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Public private partnership in Iran’s Health Care System By: A. Pourreza ; M. Momensaraie TUMS & SSO Islamic Republic of Iran Key Words: contract, financing,

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Presentation on theme: "Public private partnership in Iran’s Health Care System By: A. Pourreza ; M. Momensaraie TUMS & SSO Islamic Republic of Iran Key Words: contract, financing,"— Presentation transcript:

1 Public private partnership in Iran’s Health Care System By: A. Pourreza ; M. Momensaraie TUMS & SSO Islamic Republic of Iran Key Words: contract, financing, health system, reform goals

2 Definition What the seller/provider provides, What the buyer/purchaser pays, Delivery and payment dates The time period of agreement, Renewal positions (if any), Penalties for nonperformance, and Process of resolve disagreements.

3 Assumptions for contracting out Effective Management in private sector, Sufficient number of providers allows for competition, Provider competition enhances efficiency, The benefits exceed the costs, The contractor (MOH) has the capacity to design and manage contracts/contractual arrangements.

4 C ontinue Strengthening service delivery capacity of private sector, Increases allocative and technical efficiency), Promotes transparency in trading and decentralization, Encourages planning, monitoring and evaluation, and management practices, Implement changes in Who-does-What

5 In developing countries Enough potential providers exist for creation of competition, Provider competition, without any change on the purchasing side, can enhance efficiency, Government has adequate capacity to enter and manage contractual relationships with the private sector.

6 Successful contracting In public sector: –Do there is expertise to develop specifications, make contracting decisions, write contract, and oversee compliance? –Do public hospitals have significant autonomy and independence which are essentials to a successful contract, –Are there performance-based incentives and accountability for managers in order to contract effectively.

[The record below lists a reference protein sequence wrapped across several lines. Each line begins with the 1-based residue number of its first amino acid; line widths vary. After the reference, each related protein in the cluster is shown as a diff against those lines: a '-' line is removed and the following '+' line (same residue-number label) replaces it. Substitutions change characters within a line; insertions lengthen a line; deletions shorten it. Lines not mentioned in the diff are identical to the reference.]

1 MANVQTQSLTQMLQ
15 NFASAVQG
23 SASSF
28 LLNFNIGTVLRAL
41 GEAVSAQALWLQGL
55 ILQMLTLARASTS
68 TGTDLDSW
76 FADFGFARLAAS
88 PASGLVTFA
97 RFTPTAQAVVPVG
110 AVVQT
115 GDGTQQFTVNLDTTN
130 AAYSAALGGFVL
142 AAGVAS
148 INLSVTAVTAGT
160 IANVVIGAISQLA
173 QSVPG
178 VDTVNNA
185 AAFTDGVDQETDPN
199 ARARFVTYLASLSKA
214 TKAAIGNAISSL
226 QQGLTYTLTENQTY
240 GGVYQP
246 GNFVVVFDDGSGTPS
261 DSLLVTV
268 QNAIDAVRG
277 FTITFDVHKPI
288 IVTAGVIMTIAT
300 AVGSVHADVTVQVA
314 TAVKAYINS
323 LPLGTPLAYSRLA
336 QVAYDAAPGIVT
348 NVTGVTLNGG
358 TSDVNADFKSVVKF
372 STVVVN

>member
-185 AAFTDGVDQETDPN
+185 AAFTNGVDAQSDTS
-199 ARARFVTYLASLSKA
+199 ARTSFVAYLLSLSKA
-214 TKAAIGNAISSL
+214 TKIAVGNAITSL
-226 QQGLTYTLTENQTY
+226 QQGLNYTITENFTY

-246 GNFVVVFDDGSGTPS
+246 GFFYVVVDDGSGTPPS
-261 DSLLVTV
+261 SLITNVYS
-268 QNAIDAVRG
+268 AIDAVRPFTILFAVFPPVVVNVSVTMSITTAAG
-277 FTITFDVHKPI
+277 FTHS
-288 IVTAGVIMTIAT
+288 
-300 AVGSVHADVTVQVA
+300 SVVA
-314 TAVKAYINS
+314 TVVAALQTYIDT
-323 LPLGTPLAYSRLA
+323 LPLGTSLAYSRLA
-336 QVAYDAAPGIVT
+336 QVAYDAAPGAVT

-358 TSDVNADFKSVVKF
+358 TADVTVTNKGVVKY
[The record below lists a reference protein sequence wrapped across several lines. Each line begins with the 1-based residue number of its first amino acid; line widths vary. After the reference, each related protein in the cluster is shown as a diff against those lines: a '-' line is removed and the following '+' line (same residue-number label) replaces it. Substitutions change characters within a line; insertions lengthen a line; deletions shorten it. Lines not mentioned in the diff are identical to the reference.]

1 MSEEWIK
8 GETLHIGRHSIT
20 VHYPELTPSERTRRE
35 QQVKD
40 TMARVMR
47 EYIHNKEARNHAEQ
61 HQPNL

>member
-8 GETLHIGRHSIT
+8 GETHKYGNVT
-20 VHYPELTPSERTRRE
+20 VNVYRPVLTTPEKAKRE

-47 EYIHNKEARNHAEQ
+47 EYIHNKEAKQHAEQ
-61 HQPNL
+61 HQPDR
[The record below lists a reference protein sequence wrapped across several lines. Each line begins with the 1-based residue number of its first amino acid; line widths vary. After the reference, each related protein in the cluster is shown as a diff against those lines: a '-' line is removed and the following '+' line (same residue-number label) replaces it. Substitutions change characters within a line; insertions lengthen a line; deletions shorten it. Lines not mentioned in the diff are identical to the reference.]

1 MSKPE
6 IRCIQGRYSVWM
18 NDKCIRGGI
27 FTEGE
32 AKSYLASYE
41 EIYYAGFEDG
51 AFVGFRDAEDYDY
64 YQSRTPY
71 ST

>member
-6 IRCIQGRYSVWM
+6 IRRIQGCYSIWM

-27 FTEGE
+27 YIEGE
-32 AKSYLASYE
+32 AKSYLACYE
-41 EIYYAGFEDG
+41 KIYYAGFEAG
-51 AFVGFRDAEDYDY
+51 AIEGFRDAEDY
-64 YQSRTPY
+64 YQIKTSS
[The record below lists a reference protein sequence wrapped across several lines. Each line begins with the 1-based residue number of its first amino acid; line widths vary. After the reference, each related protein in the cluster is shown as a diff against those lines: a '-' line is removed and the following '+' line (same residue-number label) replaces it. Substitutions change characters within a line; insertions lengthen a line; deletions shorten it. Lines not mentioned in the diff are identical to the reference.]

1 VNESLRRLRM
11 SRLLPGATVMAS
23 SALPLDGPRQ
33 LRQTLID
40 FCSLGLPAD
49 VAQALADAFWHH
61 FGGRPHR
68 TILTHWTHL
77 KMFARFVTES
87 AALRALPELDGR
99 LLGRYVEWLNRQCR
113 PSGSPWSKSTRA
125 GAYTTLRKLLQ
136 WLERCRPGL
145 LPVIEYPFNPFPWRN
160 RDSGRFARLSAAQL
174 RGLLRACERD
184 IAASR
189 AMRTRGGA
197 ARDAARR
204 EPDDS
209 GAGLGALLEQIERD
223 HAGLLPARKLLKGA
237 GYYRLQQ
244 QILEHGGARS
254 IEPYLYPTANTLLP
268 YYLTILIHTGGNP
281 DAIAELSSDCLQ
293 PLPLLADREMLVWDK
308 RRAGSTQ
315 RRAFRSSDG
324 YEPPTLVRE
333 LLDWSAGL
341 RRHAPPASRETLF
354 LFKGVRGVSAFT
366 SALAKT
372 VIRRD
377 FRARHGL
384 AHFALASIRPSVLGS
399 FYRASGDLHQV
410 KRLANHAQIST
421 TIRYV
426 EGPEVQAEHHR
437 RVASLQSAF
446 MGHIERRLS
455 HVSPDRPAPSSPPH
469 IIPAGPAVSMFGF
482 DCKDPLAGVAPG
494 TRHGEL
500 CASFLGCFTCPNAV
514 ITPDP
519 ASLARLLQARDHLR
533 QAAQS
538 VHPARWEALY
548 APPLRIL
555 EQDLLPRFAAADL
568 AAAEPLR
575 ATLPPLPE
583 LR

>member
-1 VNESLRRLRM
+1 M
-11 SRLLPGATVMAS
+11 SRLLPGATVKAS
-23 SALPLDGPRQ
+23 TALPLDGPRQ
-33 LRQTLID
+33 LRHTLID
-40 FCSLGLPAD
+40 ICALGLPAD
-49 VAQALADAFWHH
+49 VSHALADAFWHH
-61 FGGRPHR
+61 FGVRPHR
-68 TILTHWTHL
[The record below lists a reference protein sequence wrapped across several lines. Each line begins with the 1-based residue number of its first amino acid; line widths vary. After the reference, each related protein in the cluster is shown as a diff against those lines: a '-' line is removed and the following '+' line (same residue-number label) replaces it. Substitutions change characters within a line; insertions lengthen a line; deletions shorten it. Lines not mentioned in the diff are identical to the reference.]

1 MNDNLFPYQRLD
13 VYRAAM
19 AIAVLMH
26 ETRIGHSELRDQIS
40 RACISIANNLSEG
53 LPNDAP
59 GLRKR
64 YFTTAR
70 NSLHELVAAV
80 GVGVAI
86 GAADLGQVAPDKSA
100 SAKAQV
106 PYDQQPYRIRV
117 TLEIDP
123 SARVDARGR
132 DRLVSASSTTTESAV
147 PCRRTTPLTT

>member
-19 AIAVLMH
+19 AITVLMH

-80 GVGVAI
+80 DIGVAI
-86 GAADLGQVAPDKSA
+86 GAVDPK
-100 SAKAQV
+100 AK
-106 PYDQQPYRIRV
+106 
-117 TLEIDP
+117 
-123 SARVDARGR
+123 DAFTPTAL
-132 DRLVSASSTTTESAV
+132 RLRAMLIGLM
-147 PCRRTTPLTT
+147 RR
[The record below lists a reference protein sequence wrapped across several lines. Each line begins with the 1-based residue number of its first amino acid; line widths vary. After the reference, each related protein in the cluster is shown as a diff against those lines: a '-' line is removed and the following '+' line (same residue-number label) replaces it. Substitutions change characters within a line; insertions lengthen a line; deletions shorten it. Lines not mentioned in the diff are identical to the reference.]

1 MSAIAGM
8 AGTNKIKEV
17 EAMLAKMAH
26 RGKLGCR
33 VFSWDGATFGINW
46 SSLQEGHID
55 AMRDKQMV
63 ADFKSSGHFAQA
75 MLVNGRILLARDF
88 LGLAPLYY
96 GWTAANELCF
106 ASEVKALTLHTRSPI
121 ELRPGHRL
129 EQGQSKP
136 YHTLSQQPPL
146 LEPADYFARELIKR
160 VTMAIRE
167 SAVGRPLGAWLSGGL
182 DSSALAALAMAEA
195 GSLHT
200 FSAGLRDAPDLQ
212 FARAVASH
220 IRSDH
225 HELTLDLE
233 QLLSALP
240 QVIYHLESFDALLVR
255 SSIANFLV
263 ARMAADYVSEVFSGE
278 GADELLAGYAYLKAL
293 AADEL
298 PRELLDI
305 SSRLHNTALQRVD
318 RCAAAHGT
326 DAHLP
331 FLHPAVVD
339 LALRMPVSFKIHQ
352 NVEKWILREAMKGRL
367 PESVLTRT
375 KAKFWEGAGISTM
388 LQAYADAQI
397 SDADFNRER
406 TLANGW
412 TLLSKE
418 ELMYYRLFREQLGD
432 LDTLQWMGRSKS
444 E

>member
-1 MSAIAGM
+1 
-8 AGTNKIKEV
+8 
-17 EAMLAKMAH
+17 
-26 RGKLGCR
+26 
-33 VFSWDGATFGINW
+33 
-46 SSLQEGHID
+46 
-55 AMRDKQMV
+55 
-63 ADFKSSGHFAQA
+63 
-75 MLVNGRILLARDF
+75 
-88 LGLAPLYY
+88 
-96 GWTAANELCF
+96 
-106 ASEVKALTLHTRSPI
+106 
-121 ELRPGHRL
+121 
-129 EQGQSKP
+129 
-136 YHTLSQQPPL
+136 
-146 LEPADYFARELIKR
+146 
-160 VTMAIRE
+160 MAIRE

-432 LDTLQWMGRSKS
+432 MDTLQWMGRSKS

7 Continue In private sector and wider environment: -The existence of willing/able to pay for private care groups, - The absence of great inequities, - Strong professional ethics, - Informed consumers and active consumer organizations, - Appropriate incentives and regulatory structure for health care providers, - relatively high standards of care in the government sector.

8 Contracting effects on: Access: - physical access: -quantity of services provided, population coverage, and availability of interventions. - financial access: - insurance coverage, income /affordability

9 Continue: Equity: -equity in access, financing or health outcomes, Strategies to improve equity: 1-establishing contractual arrangements that specifically encourage providers to serve the poor and underserved; 2-contracting with private providers in areas that are of predominantly poor (geographic targeting); 3- contracting out services that are of most benefit to the poor and underserved.

10 Continue: Lack of sufficient evidence from comparative studies; it is doubtful that contracted private providers are more successful in improving equity than the public providers. Contracting resulted to improving access and promoting equity through extension of subsidized services to the poor and vulnerables.

11 Quality A major goal of health systems: - improving quality helps cost containment, - improves patients’ satisfaction and, - indirectly enhances equity initiatives in health care delivery. Tendency for focus on quantity and access, makes it difficult to measure changes in quality.

12 Continue If there is no linkage between payment to contractors and the quality of their performance, providers have little incentives to improve quality. It is not clear that contracting out improves quality of care compared with direct public provision, because: - First; quality is undefined or inconsistently defined across different contracting projects. -Second; there have usually been no control group in evaluation.

13 Efficiency Contracting can be used to increase efficiency: Lower unit cost; - cost per admission in some autonomous hospitals (300JD as compare to over 1500 JD in private hospitals without contracts. Increases both technical efficiency (by saving resources), and allocative efficiency (by redirecting resources ). Efficiency more than equity motivates policy makers to out sourcing.

14 Contracting out and Iran’s Health Care System Socio-economic development plan (the third), 1999, Article 192 Circular 88 While the Article 192 emphasized mainly on privatization and contracting out clinical services, there was no clear cut between clinical and non-clinical services, in terms of contracting out, in Circular 88. The Universities of Medical Sciences Utilized the guideline they preferred, and consequently; A very sophisticated environment, particularly in terms of: - performance evaluation, - homogeneous information generation, and - policy continuity, has taken place.